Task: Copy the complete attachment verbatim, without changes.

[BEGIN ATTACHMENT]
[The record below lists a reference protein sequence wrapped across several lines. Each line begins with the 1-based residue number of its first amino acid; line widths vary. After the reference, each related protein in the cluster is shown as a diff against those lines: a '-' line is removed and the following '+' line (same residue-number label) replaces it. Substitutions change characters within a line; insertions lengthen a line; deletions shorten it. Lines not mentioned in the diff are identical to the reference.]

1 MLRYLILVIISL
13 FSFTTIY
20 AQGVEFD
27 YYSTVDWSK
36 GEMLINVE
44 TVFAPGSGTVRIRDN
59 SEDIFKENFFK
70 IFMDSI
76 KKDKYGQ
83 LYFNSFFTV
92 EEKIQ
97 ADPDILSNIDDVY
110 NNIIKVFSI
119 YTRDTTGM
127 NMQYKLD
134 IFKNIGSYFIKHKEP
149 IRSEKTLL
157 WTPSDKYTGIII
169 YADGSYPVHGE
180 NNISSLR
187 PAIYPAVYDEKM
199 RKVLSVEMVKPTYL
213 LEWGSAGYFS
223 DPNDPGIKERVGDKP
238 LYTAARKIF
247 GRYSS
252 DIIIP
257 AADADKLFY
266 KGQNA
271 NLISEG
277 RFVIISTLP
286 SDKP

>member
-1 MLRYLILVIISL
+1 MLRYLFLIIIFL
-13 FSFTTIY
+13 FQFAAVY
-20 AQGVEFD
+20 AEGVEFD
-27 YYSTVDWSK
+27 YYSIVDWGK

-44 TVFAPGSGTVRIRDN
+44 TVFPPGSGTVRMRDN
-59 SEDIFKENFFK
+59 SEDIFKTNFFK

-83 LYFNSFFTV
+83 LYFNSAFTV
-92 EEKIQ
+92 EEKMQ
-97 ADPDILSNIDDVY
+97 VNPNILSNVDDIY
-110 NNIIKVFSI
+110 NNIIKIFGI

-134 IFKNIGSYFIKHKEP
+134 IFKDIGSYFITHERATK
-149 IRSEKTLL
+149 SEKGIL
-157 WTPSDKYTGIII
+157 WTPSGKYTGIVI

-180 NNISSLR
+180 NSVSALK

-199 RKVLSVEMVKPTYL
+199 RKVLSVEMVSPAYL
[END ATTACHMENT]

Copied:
[The record below lists a reference protein sequence wrapped across several lines. Each line begins with the 1-based residue number of its first amino acid; line widths vary. After the reference, each related protein in the cluster is shown as a diff against those lines: a '-' line is removed and the following '+' line (same residue-number label) replaces it. Substitutions change characters within a line; insertions lengthen a line; deletions shorten it. Lines not mentioned in the diff are identical to the reference.]

1 MLRYLILVIISL
13 FSFTTIY
20 AQGVEFD
27 YYSTVDWSK
36 GEMLINVE
44 TVFAPGSGTVRIRDN
59 SEDIFKENFFK
70 IFMDSI
76 KKDKYGQ
83 LYFNSFFTV
92 EEKIQ
97 ADPDILSNIDDVY
110 NNIIKVFSI
119 YTRDTTGM
127 NMQYKLD
134 IFKNIGSYFIKHKEP
149 IRSEKTLL
157 WTPSDKYTGIII
169 YADGSYPVHGE
180 NNISSLR
187 PAIYPAVYDEKM
199 RKVLSVEMVKPTYL
213 LEWGSAGYFS
223 DPNDPGIKERVGDKP
238 LYTAARKIF
247 GRYSS
252 DIIIP
257 AADADKLFY
266 KGQNA
271 NLISEG
277 RFVIISTLP
286 SDKP

>member
-1 MLRYLILVIISL
+1 MLRYLFLIIIFL
-13 FSFTTIY
+13 FQFAAVY
-20 AQGVEFD
+20 AEGVEFD
-27 YYSTVDWSK
+27 YYSIVDWGK

-44 TVFAPGSGTVRIRDN
+44 TVFPPGSGTVRMRDN
-59 SEDIFKENFFK
+59 SEDIFKTNFFK

-83 LYFNSFFTV
+83 LYFNSAFTV
-92 EEKIQ
+92 EEKMQ
-97 ADPDILSNIDDVY
+97 VNPNILSNVDDIY
-110 NNIIKVFSI
+110 NNIIKIFGI

-134 IFKNIGSYFIKHKEP
+134 IFKDIGSYFITHERATK
-149 IRSEKTLL
+149 SEKGIL
-157 WTPSDKYTGIII
+157 WTPSGKYTGIVI

-180 NNISSLR
+180 NSVSALK

-199 RKVLSVEMVKPTYL
+199 RKVLSVEMVSPAYL